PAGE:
Okay, I can’t keep blogging without putting this out there. It’s kind of hard to continue writing papers, talking to friends, going out to eat lunch when I know, a single ocean away, people are suffering in Japan, a nuclear reactor stands exposed, and the entire globe seethes with unrest. The UN Security Council just passed a resolution on Libya. The US House cut federal funding to NPR, and dance jobs will probably be next to go. It’s hard to justify my continued interest in the local weather, in Emily Dickinson and Shakespeare, in dressing in matching clothes.
But what can we do? We send aid and prayers to those in need and examine the dark spots within our own lives. We try to live as well as possible, as lightly as possible on this earth, with as much compassion for our fellows as possible, with as much joy and appreciation for our own experiences. Otherwise, what is the point of all this malarky?
This life is a balance between joy and despair. We must feel the pain of our fellows in places like Japan. It is right to participate in their despair over this horrible, horrible tragedy. It is right to be anxious about the impending danger at Fukushima Daiichi (though read both views). It is right to be anxious about civil wars and the economy. At the same time, we cannot abandon our own personal timelines, our personal and local concerns. This is what I have decided.
We call the campus and its immediate environs the Butler Bubble. (Not to be confused with the tennis facility of the same name.) Inside the Butler Bubble, life sometimes picks me up and carries me along into a whirlpool of academic and social events. When I leave the Butler Bubble after a long period of immersion, it’s like a splash of cold water in the face.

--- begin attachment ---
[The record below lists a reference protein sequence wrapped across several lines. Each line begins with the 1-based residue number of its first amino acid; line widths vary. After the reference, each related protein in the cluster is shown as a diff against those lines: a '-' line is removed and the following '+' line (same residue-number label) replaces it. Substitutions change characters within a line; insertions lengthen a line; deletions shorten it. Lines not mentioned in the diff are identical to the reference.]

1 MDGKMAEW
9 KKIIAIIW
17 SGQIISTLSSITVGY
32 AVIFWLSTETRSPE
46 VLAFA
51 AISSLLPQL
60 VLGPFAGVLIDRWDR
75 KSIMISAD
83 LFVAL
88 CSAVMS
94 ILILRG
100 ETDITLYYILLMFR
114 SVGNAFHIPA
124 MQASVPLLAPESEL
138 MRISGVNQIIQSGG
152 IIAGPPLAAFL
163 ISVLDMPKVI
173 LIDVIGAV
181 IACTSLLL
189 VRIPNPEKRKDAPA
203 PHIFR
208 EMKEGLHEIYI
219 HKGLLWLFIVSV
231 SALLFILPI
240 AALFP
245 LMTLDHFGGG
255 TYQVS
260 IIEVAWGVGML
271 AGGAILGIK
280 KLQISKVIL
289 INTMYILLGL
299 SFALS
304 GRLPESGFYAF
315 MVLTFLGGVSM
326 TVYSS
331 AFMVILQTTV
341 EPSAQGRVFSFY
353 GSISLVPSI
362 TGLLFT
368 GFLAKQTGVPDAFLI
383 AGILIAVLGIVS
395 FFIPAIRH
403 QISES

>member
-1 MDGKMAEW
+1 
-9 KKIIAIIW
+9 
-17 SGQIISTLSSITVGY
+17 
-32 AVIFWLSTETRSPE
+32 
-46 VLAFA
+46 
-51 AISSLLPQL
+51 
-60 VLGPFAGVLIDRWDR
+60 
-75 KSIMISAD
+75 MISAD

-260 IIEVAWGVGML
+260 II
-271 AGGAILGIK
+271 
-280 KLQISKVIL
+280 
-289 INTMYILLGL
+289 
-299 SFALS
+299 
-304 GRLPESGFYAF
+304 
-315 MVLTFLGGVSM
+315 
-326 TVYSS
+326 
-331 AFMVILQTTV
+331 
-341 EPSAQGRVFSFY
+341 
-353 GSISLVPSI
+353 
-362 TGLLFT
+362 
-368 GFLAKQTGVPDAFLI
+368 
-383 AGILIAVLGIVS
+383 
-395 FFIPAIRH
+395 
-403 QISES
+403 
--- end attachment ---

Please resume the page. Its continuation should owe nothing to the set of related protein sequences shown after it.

Do you like my aqua references?
Today’s tip for college living: Set your homepage to a news website. No, Access Hollywood doesn’t count. Neither does BUMail, the Butler email system, though I can tell you I check my email with embarrassing frequency.
I personally prefer the BBC front page because its scope tends to be more international, but CNN, The New York Times, and The Washington Post are also good choices. If you like podcasts and audio, NPR NPR NPR. But obviously, it’s up to you. It’s your homepage.
I think it’s important to remember that we–attending a liberal arts college–are preparing to add value to the world community. We cannot forget about life off the campus. It’s hard. There’s always, always something to do, and I often hear people wishing for a twenty-six hour day or an eight-day week so they have more time.
Setting your homepage to a news site is an easy way to keep somewhat abreast of the world beyond the quad and the dining hall, beyond the dorms and the classrooms. Even if you only have time to glance over the headlines, it’s a little reminder of the object of all your work… the real world.
(By the way. The BBC has a sense of humor, albeit a semi-creepy one.)
Notice the clown with death in his eyes? Notice the flames? Notice the TERROR?